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Indian-origin researcher leads study of imaging technology to diagnose lung infections

A study led by an Indian-origin researcher of University of Cincinnati looks to develop a new imaging technique that can identify certain types of lung infections in order to speed up treatment for critically ill patients.

According to Nalinikanth Kotagiri, an associate professor of pharmaceutical sciences at the UC James L. Winkle College of Pharmacy, imaging has the potential to identify specific lung infections in real time — instead of taking two to three days.

Kotagiri and his team will develop and study the effectiveness of different kinds of injectable probes (metallic contrast agents) that would collect at the site of the infection and immediately light up under a nuclear imaging machine, known as a PET scan.

Currently, radiologists use chest X-rays to confirm the diagnosis of pneumonia and other infections in the lungs, which cannot determine the specifics of the infection or whether the infection is bacterial, viral or fungal.

A specific diagnosis can only be determined by a pathologist, after culturing a sample of lung tissue which is collected from an invasive procedure (called a bronchoscopy) and takes time, typically two-three days.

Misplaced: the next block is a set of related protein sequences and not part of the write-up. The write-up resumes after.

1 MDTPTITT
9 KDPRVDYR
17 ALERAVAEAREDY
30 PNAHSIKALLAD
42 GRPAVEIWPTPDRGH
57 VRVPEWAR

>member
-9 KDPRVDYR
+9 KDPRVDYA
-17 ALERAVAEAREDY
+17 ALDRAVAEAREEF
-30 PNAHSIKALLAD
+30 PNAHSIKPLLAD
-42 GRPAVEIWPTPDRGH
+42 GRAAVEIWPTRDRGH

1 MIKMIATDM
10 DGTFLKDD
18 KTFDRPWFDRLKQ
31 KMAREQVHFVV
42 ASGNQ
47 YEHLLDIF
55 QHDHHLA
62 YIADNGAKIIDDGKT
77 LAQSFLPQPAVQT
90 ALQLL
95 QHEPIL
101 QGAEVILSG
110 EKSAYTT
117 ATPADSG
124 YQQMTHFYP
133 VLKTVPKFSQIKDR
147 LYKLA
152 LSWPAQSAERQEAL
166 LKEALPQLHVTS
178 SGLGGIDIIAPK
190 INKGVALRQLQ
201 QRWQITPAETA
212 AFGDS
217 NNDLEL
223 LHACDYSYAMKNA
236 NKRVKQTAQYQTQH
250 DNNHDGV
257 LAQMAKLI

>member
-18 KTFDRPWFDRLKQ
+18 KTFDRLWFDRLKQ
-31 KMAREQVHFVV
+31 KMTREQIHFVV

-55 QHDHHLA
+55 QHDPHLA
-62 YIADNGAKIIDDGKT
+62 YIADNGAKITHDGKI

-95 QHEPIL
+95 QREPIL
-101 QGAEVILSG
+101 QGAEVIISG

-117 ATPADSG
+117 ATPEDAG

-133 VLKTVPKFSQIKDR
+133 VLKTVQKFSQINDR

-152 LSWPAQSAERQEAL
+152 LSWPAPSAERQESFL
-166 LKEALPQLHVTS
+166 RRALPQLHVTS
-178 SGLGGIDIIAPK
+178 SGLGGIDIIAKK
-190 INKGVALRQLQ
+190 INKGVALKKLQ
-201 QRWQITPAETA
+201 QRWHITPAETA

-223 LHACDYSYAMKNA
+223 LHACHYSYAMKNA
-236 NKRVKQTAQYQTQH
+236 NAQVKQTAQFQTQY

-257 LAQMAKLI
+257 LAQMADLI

Critically ill patients, however, such as those with infectious pneumonia and underlying conditions such as chronic obstructive pulmonary disease (COPD), might not have time to spare, says Kotagiri.

“Our solution is to use imaging to identify what is causing the pneumatic episode,” within hours, to hasten a treatment plan, he says.

An added benefit, says Kotagiri, is that the contrast agent development process “doesn’t require elaborate processing or preparation time”.

This is critical as development of contrast agents can be time-consuming and complicated. A simple and fast process is expected to reduce preparation time in a clinical laboratory and potentially enable adoption of the technology in a clinical setting.

With this study in animal models, Kotagiri and team will only be looking at bacterial and viral pneumonias in conjunction with COPD, but the imaging approach has the potential to apply to other types of infections such as fungal infections or conditions such as cystic fibrosis.  

According to Kotagiri, imaging the patient after treatment could also identify whether the patient is responding to medications such as antibiotics.

Imaging could also potentially aid in determining the right antibiotics to use, targeting the pathogens that were identified, he said.

For the study, Kotagiri has been awarded a five-year $3 million, R01 grant from the National Heart, Lung, and Blood Institute (NHLBI). The R01, or Research Project Grant, provides support for health-related research and development based on the mission of the National Institutes of Health.

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